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Nadine Wimmer Reporting More than 100 college students woke up bright and early this morning to head down to Mexico for a four-day service project. It's a fast trip, but students say it's worth it.
Whether it's cleaning or interacting with little kids, these college students look forward to providing service across the border. "We go down there to work, and the thing is, the service that we do is fun," BYU student Jessica Bailey said.
This group is part of the Kaiizen Foundation, which organizes large humanitarian projects. They're headed to Ensenada, Mexico for a four-day service project with the orphanages in the area.
"Well, we just took one trip, and it's just been history since then. People have just been knocking down our doors to come on the trips, and we don't see it stopping anytime soon," said Josh Brazier, executive director of the Kaiizen Foundation.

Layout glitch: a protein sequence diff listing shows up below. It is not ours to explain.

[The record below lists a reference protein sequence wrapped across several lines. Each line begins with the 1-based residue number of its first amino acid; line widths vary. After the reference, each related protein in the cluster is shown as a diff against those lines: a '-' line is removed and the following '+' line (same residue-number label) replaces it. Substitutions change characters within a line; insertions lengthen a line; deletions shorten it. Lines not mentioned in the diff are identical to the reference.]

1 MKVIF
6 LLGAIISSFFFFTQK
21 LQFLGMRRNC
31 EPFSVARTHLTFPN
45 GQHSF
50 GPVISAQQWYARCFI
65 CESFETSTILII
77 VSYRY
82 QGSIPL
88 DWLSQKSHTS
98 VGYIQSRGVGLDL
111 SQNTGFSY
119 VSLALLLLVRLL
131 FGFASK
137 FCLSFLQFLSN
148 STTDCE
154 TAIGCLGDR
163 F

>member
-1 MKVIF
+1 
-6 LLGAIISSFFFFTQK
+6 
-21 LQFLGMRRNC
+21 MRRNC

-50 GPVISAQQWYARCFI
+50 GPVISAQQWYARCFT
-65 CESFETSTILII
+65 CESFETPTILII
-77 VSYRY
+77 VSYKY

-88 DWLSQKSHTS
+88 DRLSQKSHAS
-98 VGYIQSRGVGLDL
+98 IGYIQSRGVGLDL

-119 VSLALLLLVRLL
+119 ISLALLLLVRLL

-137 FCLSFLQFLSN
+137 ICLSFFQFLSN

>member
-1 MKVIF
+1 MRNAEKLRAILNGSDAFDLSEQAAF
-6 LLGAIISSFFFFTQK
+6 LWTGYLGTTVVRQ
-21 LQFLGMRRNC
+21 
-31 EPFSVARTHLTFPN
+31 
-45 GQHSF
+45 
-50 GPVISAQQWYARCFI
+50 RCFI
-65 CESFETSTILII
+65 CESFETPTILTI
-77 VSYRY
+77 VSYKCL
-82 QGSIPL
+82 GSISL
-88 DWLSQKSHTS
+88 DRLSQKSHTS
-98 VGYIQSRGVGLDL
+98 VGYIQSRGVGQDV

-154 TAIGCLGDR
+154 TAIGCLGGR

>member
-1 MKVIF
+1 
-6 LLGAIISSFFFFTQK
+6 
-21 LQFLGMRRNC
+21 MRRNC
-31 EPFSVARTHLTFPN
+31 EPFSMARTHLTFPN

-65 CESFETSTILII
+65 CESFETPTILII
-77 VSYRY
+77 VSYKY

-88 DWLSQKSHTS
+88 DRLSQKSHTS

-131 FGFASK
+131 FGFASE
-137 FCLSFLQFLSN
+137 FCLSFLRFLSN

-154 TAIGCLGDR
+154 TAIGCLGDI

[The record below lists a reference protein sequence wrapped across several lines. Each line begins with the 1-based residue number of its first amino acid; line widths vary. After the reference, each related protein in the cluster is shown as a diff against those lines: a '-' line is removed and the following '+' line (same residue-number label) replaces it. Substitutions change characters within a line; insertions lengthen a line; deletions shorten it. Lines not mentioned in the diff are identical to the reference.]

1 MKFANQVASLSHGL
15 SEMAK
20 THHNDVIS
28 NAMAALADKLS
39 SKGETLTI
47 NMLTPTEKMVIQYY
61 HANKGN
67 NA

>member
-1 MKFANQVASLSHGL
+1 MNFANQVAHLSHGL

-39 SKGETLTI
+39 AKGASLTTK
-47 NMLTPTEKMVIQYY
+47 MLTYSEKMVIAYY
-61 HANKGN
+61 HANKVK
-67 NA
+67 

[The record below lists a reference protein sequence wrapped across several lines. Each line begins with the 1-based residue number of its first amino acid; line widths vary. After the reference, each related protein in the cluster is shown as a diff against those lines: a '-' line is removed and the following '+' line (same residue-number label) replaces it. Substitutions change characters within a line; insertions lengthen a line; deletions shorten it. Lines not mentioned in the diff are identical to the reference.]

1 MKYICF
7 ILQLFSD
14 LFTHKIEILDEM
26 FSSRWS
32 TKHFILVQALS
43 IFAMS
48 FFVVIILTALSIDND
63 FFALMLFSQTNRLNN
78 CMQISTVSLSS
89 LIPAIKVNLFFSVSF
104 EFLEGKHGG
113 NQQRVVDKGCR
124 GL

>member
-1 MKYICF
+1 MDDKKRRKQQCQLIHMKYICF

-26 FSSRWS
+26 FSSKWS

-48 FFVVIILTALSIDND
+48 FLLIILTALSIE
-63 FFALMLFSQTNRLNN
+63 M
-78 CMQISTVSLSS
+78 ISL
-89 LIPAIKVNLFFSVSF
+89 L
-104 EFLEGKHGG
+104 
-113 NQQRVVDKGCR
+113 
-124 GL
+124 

BYU student Michael Sharette said, "Our motto is ‘Kaiizen is for the kids,' and that's really why I do it."
Students from BYU, UVSC, USU and the University of Utah met early this morning to load up their cars and hit the road. The trip is four days, two full days of driving. Students take their own cars, stay in tents and pack light. "Basically they give us a list, and we have one backpack, and we just make means of what we have," Bailey explained.
The Kaiizen Foundation has organized more than 20 trips like this. "We really try to give college students appealing, affordable, and accessible service projects," Brazier said. "Take as many college students and give them the best experience possible."
The group will return Sunday.
For more information on the Kaiizen Foundation, click the related link.